Man Called Noon takes the sound of their music in a much more “pop-like” direction with the next track. “Dance Tonight” features a strong bass/drum approach with just enough guitars and keys being added to the mix to flavor the song. The various musical elements combine together to create a strong dance beat and that makes the song one of the strongest tracks on the album.

With the track “More,” Man Called Noon drastically changes the musical direction of their music. While the previous tracks stayed in a pop/rock vein, “More” finds the band heading in a much more Alternative Rock direction. The harder sound of the guitars, the stronger beat of the drums and the slower tempo all combine to create a track unlike anything else on the release up to that point. The change of pace is good and keeps the album interesting.

The band switches their sound once again for the track “Hold On”. The piano-driven track finds the band returning to something that would belong in the eighties. The rockin’ track seems to be a combination of the energetic driving rock and roll of someone like The Fools with a little bit of keyboard-pop thrown in. “Hold On” is easily one of the best tracks on The Bad Guy from Man Called Noon.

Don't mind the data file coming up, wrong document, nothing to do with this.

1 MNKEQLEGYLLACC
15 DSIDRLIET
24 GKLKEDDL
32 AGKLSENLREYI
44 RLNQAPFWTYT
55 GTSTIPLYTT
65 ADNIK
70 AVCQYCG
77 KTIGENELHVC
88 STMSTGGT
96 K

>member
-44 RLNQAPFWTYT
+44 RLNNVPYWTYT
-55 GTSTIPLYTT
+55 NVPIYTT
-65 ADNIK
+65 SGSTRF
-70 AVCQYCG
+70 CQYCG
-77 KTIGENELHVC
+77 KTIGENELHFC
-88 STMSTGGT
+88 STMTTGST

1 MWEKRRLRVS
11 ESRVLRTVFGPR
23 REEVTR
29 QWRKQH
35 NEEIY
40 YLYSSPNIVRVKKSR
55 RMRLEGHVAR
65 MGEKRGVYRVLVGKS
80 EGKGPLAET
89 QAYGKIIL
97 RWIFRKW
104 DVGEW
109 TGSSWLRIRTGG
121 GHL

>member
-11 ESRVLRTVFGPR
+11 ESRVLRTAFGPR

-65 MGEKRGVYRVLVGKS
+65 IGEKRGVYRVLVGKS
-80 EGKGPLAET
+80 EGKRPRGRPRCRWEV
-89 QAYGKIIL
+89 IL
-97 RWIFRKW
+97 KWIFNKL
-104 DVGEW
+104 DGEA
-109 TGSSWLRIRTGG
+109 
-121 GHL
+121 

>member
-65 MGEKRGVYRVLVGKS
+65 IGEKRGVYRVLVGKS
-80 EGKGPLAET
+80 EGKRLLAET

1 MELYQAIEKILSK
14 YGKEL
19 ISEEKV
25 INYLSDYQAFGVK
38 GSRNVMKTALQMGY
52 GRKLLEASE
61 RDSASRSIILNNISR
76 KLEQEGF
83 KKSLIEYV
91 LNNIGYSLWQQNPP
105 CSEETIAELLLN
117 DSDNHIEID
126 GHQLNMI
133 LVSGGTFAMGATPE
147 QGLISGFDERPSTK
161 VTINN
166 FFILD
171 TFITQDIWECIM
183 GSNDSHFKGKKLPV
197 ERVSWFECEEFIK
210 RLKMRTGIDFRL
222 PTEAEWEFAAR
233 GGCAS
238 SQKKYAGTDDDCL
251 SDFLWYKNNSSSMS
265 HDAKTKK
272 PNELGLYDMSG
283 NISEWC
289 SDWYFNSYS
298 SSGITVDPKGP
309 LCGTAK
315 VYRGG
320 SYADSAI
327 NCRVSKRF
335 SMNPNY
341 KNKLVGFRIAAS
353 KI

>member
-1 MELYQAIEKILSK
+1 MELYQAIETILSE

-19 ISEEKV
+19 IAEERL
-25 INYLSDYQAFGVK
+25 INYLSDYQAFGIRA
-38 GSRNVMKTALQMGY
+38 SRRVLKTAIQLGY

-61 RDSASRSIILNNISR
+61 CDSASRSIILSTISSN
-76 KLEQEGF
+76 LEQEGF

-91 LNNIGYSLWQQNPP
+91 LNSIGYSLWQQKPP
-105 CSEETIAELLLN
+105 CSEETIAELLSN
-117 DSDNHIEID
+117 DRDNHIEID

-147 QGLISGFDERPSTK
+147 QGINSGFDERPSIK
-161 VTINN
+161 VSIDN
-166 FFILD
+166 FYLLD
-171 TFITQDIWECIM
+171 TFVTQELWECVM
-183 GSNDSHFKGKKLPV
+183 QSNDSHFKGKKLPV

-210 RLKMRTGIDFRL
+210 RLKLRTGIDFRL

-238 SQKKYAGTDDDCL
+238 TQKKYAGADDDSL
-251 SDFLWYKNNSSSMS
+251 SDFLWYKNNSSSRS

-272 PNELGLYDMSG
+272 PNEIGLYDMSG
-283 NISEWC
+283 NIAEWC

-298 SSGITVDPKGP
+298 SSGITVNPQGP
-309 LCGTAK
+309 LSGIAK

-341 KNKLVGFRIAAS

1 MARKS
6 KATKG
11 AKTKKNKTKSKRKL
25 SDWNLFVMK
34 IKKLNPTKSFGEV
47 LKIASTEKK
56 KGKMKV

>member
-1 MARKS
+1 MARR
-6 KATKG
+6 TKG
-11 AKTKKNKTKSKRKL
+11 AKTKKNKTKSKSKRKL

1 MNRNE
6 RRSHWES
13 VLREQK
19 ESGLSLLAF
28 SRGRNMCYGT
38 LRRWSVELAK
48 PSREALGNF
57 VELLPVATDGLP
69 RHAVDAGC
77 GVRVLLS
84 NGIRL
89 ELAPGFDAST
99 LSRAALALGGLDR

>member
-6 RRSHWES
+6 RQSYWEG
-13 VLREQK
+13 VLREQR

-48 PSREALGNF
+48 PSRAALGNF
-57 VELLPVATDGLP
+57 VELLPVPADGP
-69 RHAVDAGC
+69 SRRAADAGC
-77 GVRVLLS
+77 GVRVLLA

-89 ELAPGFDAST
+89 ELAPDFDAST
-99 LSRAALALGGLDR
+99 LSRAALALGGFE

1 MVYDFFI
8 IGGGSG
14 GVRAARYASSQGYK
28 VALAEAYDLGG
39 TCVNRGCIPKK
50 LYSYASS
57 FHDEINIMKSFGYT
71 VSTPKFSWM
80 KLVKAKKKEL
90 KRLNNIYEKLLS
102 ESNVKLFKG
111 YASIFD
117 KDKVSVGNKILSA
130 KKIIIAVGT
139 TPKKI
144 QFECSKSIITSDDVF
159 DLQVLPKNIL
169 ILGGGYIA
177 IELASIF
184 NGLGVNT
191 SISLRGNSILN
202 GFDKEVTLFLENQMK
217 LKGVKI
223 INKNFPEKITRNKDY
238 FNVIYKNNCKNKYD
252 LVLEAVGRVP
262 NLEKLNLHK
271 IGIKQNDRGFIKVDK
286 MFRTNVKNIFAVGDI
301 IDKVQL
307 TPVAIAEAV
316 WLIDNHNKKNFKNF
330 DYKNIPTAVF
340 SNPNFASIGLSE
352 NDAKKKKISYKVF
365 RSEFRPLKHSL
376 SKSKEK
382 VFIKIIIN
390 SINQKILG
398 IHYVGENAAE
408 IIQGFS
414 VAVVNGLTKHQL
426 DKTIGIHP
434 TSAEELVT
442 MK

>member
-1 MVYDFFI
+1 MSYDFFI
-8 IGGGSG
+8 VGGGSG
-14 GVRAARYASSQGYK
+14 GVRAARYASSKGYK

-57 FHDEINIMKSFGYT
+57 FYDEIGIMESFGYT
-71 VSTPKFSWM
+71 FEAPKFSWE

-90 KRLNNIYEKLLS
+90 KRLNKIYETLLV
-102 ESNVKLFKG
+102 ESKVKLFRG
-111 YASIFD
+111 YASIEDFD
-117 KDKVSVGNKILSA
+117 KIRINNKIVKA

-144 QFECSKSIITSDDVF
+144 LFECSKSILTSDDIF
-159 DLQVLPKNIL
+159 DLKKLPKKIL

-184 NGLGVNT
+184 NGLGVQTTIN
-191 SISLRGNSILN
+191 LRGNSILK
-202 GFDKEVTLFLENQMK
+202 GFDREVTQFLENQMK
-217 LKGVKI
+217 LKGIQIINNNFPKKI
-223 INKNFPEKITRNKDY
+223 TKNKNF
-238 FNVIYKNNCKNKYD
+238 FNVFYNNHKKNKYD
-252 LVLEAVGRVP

Appearing late in the album is one of the strongest, most listener-friendly tracks on the 9-track album. “Midnight Revival (Get Down)” is a track that features a very addictive melody, a strong beat and easy lyrics that lend themselves to a very catchy sing-along. While the song may not be something that FM radio might pick up on, “Midnight Revival (Get Down)” has a sound and style that would be perfect for use in commercials or in a movie soundtrack, which is just as good as being played on the radio.

While I was already familiar with Man Called Noon, the band’s new album was a nice surprise. The new release from Man Called Noon finds the band creating a much stronger vibe than what had appeared on the band’s 2010 album of Broke and Beaten Down. The Bad Guy contains better musicianship, stronger songs and an all-around better sound. If unfamiliar with Man Called Noon, The Bad Guy is the perfect place to discover the band for yourself.

Bad Guy

To discover the music of Man Called Noon, click the link for the track “The Bad Guy“.

To purchase a copy of The Bad Guy from Man Called Noon, click the link.